For much the three decades that Rambus has existed, it has largely focused on its patent portfolio and licensing its designs of memory interface technologies for a broad array of computer products. For a while it also was known for high-profile legal battles with the likes of Micron Technology, Samsung, Hynix, Hewlett Packard, Nvidia, and others, claiming infringement on its patents for DDR and SDRAM memory.
Over the past five or six years, while continuing to focus on the challenge of moving data quickly – particularly between processors and memory – Rambus has been making its own products, something the company was speaking about as far back as 2017. It has a lineup of buffer chipsets for DIMM modules, logic controllers and a range of hardware-based security offerings, such as protocol engines and crypto accelerator cores. The goal is for Rambus to reach a point where half of its revenues are coming from products and the other half from patents, something that the company is closing in on, according to Steve Woo, Fellow and distinguished inventor for Rambus.
The ongoing rapid and much-talked-about changes happening in the IT industry given its increasingly distributed nature and the exponential growth of data – and the work that Rambus had been doing for decades around moving data quickly and securely – helped convince Rambus that there was opportunity in getting into the product area, Woo tells The Next Platform. The transition from on-premises datacenters to the cloud, the drive for more processing at the edge, the growing adoption of artificial intelligence and machine learning technologies, and the need for faster connectivity and greater security all seemed to be moving the industry to where Rambus was.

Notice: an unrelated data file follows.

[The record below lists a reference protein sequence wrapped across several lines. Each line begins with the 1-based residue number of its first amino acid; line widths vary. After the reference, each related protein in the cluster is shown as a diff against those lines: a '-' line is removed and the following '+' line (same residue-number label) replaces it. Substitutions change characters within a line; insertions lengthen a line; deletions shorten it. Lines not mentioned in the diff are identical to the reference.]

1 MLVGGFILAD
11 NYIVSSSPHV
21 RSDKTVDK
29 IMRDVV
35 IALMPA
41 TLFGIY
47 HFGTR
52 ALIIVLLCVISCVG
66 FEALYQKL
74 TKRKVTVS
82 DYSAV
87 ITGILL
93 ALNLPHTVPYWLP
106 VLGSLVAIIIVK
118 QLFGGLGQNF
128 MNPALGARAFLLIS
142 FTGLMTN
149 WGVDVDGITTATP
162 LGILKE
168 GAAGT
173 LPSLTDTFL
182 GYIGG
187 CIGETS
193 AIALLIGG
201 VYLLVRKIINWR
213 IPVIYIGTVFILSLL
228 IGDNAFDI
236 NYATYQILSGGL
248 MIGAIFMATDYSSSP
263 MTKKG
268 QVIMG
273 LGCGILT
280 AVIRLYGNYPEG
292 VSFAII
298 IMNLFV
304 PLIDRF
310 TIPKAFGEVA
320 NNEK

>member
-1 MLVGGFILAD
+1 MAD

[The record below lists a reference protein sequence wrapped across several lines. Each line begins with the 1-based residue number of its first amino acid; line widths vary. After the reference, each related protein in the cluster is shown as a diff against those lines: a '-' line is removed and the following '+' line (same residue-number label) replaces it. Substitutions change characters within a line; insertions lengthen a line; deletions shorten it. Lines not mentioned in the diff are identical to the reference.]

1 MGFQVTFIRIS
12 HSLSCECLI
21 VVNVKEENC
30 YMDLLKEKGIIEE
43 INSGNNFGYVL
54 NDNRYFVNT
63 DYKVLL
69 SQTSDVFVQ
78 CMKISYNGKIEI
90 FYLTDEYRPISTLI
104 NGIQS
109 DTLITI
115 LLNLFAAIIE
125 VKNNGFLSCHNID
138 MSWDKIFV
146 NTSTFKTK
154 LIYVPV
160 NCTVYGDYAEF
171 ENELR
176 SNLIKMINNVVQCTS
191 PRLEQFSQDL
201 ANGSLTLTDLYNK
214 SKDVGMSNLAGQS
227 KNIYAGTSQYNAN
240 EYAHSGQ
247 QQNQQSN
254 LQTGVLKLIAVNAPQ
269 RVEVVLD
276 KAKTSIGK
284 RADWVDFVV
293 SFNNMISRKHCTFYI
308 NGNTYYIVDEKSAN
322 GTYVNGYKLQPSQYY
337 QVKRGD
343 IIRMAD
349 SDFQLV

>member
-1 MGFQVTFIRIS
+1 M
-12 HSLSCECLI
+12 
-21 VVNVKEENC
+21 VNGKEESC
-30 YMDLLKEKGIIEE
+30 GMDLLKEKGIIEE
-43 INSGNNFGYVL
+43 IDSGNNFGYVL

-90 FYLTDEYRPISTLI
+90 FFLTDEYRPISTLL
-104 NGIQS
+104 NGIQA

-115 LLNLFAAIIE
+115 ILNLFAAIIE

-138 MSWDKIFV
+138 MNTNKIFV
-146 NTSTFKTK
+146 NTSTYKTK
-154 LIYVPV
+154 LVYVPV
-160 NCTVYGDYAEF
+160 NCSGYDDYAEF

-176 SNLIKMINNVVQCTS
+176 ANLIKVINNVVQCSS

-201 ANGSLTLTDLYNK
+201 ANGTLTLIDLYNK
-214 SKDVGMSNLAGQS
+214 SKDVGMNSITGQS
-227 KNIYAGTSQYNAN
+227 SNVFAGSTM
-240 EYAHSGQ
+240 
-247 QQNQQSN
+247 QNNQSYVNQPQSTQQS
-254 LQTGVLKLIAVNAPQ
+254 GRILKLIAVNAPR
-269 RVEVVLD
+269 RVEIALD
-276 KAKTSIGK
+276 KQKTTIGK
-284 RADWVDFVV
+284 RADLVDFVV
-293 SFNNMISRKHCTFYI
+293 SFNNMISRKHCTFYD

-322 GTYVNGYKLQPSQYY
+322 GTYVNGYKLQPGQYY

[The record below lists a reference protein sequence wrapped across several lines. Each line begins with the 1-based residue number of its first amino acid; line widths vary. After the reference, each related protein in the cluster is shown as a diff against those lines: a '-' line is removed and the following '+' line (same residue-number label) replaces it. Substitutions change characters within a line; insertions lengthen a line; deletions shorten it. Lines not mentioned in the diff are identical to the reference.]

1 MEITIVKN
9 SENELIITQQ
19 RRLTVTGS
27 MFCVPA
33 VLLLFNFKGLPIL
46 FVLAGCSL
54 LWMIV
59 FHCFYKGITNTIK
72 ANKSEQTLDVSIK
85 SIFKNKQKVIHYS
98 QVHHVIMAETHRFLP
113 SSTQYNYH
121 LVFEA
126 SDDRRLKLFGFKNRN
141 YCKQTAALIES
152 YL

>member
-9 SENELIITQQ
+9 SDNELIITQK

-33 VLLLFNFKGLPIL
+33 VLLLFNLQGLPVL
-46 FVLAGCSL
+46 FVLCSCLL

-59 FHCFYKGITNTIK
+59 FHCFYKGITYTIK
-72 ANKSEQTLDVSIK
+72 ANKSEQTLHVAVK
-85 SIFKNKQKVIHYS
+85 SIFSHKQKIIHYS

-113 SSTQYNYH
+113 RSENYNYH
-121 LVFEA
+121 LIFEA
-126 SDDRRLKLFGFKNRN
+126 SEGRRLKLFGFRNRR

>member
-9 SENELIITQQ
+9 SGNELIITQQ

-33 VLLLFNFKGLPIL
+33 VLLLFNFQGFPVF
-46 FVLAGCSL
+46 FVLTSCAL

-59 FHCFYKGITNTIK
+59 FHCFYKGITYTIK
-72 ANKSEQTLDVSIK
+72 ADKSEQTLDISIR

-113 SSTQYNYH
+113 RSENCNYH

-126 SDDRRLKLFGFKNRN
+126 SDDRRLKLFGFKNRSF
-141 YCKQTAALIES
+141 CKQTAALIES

At the same time, customers and partners were telling Rambus that it was time for the vendor to start pushing into various product areas.
“If you think about what’s going on in the datacenter, what our customers tell us is obviously what we see as well in memory and really I/O bandwidth,” Woo says. “Data movement is the thing that’s now limiting performance. The kinds of technologies that we have had historically and that we continue to build on are extremely relevant and becoming more relevant in the near future. The other thing that … is an important part of it as well is that – especially in the datacenter – there’s a lot of need for hardware security, both to help secure the data but more almost more importantly, that infrastructure as well.”
It’s a company with some muscle behind it. It has about 600 employees with headquarters in California and offices in Europe, Asia and India, more then 3,000 patents and applications, $185.5 million in cash from operations and 41 percent year-over-year growth in 2020. More than 75 percent of its product revenues come from offerings for datacenters and edge deployments.